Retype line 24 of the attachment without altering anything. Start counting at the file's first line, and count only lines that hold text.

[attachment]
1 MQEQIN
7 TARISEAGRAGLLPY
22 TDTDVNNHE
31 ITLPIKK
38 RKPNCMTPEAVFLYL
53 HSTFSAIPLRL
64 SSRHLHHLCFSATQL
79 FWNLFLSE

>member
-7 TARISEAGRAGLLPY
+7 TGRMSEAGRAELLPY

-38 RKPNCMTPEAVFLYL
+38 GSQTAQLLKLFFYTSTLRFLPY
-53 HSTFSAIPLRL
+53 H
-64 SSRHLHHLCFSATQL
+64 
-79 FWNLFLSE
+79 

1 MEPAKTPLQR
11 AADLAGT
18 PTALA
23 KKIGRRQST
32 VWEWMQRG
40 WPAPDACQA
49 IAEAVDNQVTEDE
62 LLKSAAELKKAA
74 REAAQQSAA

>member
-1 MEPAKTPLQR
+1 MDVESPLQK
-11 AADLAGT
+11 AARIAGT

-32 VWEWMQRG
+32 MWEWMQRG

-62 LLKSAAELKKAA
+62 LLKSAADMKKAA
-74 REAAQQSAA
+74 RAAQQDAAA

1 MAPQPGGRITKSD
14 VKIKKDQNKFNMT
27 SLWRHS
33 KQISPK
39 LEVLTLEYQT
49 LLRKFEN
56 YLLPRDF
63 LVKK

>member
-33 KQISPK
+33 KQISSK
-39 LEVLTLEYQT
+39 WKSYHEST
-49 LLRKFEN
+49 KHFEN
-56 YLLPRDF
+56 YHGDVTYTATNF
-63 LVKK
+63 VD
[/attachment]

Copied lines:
32 VWEWMQRG